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Do You Measure Customer Satisfaction? Our Study Says You Should.

Do You Measure Customer Satisfaction? Our Study Says You Should.

According to our recent survey, the secret to your success could be measuring customer satisfaction. What about hard work, smart ideas, and perseverance? Those things all matter too, but it looks like listening to customers is critical to making sure all those late nights and great ideas have an impact.

Through SurveyMonkey Audience, we surveyed over 300 small business owners and managers to see how they measure customer satisfaction. The results? 83% of businesses who describe themselves as “successful” measure customer satisfaction, versus 65% who don’t. (Tweet this.)

Measure Customer Feedback Chart 1

Gain perspective and set goals by listening to your customers

While 60% of small businesses measure satisfaction, only about 35% set performance benchmarks or goals. We think it’s important to do both to give context to your numbers. For example, if you see that 70% of your customers describe themselves as satisfied, is that a good thing? Or does it mean you’re losing business? And how does it compare to your competitors? Setting benchmarks is important to understand what your numbers really mean.

Want to learn more about ways to get close to your customers? Get our free eGuide, “6 Keys to Customer Satisfaction, Loyalty & Love.”
Check it out →

How do small businesses get feedback?

Of course, we think surveys are a great way to get feedback, but there are lots of ways to listen to your customers. Here are our respondents’ favorites:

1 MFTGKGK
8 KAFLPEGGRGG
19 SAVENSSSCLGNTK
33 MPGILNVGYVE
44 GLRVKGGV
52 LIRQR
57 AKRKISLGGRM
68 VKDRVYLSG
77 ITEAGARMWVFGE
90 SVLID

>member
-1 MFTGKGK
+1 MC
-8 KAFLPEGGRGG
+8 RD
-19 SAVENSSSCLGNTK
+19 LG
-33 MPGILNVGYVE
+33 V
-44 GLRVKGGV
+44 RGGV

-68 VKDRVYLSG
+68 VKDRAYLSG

Measure Customer Feedback Chart 2

We’re flattered that surveys come in at number one, but there are lots of great ways to get feedback. Surveys, customer interviews, contact us forms, and monitoring social networks are each used by more than 30% of small businesses to collect customer feedback. (Tweet this.)

A lot of small businesses see the value in other ways of listening, too, like sharing info from customer-facing sales and customer service teams. How you listen can vary a lot, depending on which customer touchpoint you’re focused on.

Factoring feedback into decision-making

So you’ve got some customer feedback. Now what? Well, 63% of small businesses say they often use customer feedback to influence strategic decisions:

On the flip side, only 10% of businesses aren’t able to use customer feedback to inform their strategic decisions. Bottom line, there’s a pretty strong connection between businesses that measure customer satisfaction, use feedback to develop strategies, and ultimately see themselves as successful.

Want an added reason to start measuring satisfaction? Independent research has shown that companies who ask customers about their level of satisfaction are more likely to have satisfied customers—whether or not they act on the feedback they receive!

Get the Feedback eGuide

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